WASHINGTON, DC – Last week, seeking to build upon recent victories in New York’s historic legislative session, the Lawyers’ Committee for Civil Rights Under Law sent a letter to Governor Cuomo, Senate Majority Leader Stewart-Cousins and Speaker Heastie encouraging the enactment of legislation that will restore voting rights for all New Yorkers who are on parole. The request is being made on behalf of the Lawyers’ Committee and thirty-five members of the organization’s Board of Directors, including numerous partners at major law firms in New York State who share a commitment to securing voting reforms that will strengthen our democracy.
The legislation, Senate bill 1931 and Assembly bill 4987, would grant the right to vote to all formerly incarcerated New Yorkers who have been released and are currently on parole, as well as all future parolees. The legislative effort comes on the heels of Governor Andrew Cuomo’s April 2018 decision to grant conditional pardons to persons on parole at that time, and is an important next step to secure voting rights for New York’s minority residents, who are disproportionally disenfranchised under the current law.
New York law currently allows individuals on probation to vote while disenfranchising those on parole. The distinction between probation and parole is a source of confusion among voters and election officials, which not only results in parolees being barred from the ballot box but also to the de facto disenfranchisement of folks on probation who do not know they can vote. S1931/A4987 will not only provide the right to vote to parolees but ensure that they receive assistance from the Department of Corrections with voluntary voter registration prior to their release from prison.
“This legislation provides a great opportunity for New Yorkers to participate in one of the great cornerstones of our democracy, the right to vote. For too long, the voting rights of formerly incarcerated individuals has been in question and this proposal would help make it clear that their voice matters. We applaud this effort and hope that leaders in New York will work to ensure that residents, regardless of their decisions of the past, will still have an opportunity to participate in our democracy” said Kristen Clarke, President and Executive Director of the Lawyers’ Committee for Civil Rights Under Law.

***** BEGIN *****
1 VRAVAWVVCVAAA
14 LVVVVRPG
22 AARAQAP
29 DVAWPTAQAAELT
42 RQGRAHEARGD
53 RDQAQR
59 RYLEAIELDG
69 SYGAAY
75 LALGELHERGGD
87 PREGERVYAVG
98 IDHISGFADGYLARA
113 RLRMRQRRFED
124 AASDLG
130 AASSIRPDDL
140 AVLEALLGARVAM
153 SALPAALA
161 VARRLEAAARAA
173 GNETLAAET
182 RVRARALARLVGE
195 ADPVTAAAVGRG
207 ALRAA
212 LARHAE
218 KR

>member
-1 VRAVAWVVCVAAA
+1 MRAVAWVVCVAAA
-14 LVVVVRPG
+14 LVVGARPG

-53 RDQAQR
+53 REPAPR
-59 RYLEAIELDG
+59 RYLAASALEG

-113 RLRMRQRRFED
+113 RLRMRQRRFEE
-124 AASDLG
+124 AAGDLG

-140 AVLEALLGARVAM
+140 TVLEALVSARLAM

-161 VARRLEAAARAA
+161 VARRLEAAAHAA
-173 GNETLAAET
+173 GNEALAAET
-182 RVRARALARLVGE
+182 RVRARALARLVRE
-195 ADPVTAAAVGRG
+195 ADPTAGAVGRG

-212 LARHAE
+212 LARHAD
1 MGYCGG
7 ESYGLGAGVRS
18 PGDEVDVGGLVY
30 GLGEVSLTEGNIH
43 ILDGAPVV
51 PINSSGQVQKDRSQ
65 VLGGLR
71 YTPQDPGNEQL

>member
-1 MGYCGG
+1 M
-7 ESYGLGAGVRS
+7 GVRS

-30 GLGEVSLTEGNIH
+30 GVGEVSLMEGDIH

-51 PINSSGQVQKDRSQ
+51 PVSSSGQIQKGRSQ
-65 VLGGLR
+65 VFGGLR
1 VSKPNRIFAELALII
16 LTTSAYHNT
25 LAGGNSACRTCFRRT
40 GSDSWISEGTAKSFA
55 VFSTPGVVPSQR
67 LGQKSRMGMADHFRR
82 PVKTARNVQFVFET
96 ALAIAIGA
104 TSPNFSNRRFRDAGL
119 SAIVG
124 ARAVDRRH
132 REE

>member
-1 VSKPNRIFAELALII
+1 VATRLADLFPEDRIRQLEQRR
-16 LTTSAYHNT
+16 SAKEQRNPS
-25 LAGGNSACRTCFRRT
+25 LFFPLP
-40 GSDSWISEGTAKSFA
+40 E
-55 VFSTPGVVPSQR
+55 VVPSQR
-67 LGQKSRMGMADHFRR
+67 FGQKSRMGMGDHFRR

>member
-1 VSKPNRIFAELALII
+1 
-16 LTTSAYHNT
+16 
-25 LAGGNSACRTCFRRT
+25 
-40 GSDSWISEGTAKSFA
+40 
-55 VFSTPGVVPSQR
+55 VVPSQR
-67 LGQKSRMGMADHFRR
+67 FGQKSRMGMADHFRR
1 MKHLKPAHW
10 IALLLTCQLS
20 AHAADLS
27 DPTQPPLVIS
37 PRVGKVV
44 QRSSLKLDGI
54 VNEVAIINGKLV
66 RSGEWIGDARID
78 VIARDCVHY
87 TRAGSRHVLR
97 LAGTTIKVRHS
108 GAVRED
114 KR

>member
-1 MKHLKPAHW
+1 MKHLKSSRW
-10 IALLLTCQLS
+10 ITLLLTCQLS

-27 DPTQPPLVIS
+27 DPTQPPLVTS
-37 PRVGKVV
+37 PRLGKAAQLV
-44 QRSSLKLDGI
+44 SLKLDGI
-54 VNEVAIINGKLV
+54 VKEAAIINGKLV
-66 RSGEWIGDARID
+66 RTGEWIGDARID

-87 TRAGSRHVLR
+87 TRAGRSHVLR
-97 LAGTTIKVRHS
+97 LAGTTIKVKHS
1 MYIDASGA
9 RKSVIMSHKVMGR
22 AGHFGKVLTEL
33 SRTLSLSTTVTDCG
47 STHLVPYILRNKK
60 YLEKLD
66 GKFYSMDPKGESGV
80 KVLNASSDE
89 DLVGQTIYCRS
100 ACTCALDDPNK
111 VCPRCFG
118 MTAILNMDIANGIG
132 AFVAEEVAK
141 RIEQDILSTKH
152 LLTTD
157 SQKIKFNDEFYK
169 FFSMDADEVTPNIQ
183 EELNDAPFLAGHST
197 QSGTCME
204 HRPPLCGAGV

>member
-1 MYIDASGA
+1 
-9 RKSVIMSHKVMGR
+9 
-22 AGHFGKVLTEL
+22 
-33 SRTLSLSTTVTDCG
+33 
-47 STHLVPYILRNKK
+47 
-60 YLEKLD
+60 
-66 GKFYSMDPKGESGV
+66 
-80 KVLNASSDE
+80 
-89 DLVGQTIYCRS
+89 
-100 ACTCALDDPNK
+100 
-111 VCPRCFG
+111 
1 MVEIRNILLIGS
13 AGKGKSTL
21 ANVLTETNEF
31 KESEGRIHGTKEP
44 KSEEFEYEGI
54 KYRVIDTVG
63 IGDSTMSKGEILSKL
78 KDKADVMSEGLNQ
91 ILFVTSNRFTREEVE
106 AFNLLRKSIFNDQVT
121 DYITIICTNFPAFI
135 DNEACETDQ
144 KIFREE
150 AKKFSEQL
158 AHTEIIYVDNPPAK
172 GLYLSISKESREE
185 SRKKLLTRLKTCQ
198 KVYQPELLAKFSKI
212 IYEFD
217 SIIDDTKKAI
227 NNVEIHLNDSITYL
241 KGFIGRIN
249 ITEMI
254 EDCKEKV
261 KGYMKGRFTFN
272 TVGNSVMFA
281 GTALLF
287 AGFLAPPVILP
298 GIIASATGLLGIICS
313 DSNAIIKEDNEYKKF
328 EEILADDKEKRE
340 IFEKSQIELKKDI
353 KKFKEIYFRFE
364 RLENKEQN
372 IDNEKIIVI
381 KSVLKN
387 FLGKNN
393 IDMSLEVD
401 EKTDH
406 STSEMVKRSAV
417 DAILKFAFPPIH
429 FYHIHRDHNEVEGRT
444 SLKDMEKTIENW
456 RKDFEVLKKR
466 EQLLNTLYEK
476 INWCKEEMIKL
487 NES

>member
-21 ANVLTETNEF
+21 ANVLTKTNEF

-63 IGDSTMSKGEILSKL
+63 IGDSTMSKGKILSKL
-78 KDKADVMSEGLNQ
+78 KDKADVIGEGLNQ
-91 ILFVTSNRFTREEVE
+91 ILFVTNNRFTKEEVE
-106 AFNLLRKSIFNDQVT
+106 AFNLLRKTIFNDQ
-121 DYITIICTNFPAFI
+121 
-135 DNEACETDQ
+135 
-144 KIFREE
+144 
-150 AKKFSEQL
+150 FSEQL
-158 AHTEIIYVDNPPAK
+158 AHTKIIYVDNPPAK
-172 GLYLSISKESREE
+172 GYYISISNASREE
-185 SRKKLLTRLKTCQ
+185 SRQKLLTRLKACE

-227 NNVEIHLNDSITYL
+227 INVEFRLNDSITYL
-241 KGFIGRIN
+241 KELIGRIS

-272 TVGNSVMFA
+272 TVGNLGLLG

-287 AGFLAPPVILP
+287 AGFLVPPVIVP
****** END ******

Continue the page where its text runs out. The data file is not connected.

“Voting rights shouldn’t be a grey area for citizens in this country, regardless of mistakes they have made in the past. This comprehensive legislation is a good effort to give a voice to those New Yorkers who traditionally have felt disenfranchised. I strongly urge my fellow leaders in state government to work together in making this proposal law,” said John M. Nonna, Westchester County Attorney and Lawyers’ Committee for Civil Rights Under Law Board Member.
About the Lawyers’ Committee for Civil Rights Under Law
The Lawyers’ Committee for Civil Rights Under Law, a nonpartisan, nonprofit organization, was formed in 1963 at the request of President John F. Kennedy to involve the private bar in providing legal services to address racial discrimination. Now in its 56th year, the Lawyers’ Committee for Civil Rights Under Law is continuing its quest to “Move America Toward Justice.” The principal mission of the Lawyers’ Committee for Civil Rights Under Law is to secure, through the rule of law, equal justice for all, particularly in the areas of criminal justice, fair housing and community development, economic justice, educational opportunities, and voting rights.